James Gallier wrote to Mary F. Miller in April 1850 advising her that he has “…made inquiries at the book stores for Doctor Hollick’s ‘diseases of women’; they say they have not any copies of it at present…” He goes on to say “…I shall be so much engaged from morning till night every day until I quit the city, that I shall not have time to make you another visit. You have in the mean time my best wishes for your good health happiness and prosperity. I am my dear Mary your faithful friend. J. G.”
In May 1850, M. F. Miller writes to her brother in Baton Rouge. She is in the Lafayette community in uptown New Orleans. She mentions "Mr. G" left for the City on the 15th by the Steamship Ohio for New York and he intends to sail to Europe. On the 14th March last, she says she wrote to her godfather and confided the letter to the care of Mr. Quemper, Secretary to the curate of the Cathedral who would send it to him by friend who was going to Tampico shortly Apparently her godfather is in Tampico, Mexico. If the friend returned in May and if her godfather should write, he would bring the letter to Mr. Quemper to give to her.
She says she delayed writing to her brother in the hopes of hearing from her godfather but has not heard from him yet and had to write. She is still in search of her parents' marriage act through Col. Bills, a Justice of the Peace in East Baton Rouge She receives a reply from Mr. Gayarre' saying he cannot give her any information she requested about a successor, etc. She is anxious to hear about the state of her brother's health and that she may return to Baton Rouge in the summer but doesn't want him to inform anyone of this but family. Signed "Your affectionate sister M.F.M."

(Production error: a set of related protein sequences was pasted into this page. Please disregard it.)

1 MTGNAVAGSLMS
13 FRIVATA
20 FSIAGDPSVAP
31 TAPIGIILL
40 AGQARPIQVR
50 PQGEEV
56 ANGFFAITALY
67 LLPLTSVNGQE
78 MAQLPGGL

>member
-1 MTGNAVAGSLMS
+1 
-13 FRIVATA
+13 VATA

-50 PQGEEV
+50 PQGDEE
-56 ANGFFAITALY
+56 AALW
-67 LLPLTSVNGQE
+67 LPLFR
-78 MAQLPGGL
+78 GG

Mary F. Miller writes again to her brother Charles in July 1850. She is happy to that Mrs. Mears and he have good health. She mentions her many little problems and vexations. She has changed boarding places from Mlle. Missonnet's to Dr. McLean's on Washington St., Lafayette (a community near New Orleans). She learns that Mr. Quemper is dead. He is the man who sent the letter to her godfather and now that he is dead she does not know how she will obtain an answer to her letter. She contacted his successor and he will check into it. She ends the letter sending her respects to Mrs. Mears and to his family.